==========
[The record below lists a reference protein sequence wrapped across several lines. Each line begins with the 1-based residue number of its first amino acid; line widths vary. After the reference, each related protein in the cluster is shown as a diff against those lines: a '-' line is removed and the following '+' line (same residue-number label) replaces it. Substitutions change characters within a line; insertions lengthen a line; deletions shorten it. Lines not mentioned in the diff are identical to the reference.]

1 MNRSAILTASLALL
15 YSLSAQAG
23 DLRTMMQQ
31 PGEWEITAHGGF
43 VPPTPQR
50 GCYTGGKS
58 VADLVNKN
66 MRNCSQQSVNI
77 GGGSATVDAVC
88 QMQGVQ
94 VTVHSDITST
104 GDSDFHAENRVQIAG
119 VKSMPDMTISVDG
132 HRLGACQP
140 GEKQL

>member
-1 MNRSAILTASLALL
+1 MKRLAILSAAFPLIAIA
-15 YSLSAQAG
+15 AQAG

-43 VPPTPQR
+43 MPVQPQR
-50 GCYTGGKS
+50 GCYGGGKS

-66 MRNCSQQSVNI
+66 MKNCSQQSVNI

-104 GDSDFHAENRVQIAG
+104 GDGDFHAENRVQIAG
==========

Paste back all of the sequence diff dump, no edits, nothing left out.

[The record below lists a reference protein sequence wrapped across several lines. Each line begins with the 1-based residue number of its first amino acid; line widths vary. After the reference, each related protein in the cluster is shown as a diff against those lines: a '-' line is removed and the following '+' line (same residue-number label) replaces it. Substitutions change characters within a line; insertions lengthen a line; deletions shorten it. Lines not mentioned in the diff are identical to the reference.]

1 MNRSAILTASLALL
15 YSLSAQAG
23 DLRTMMQQ
31 PGEWEITAHGGF
43 VPPTPQR
50 GCYTGGKS
58 VADLVNKN
66 MRNCSQQSVNI
77 GGGSATVDAVC
88 QMQGVQ
94 VTVHSDITST
104 GDSDFHAENRVQIAG
119 VKSMPDMTISVDG
132 HRLGACQP
140 GEKQL

>member
-1 MNRSAILTASLALL
+1 MKRLAILSAAFPLIAIA
-15 YSLSAQAG
+15 AQAG

-43 VPPTPQR
+43 MPVQPQR
-50 GCYTGGKS
+50 GCYGGGKS

-66 MRNCSQQSVNI
+66 MKNCSQQSVNI

-104 GDSDFHAENRVQIAG
+104 GDGDFHAENRVQIAG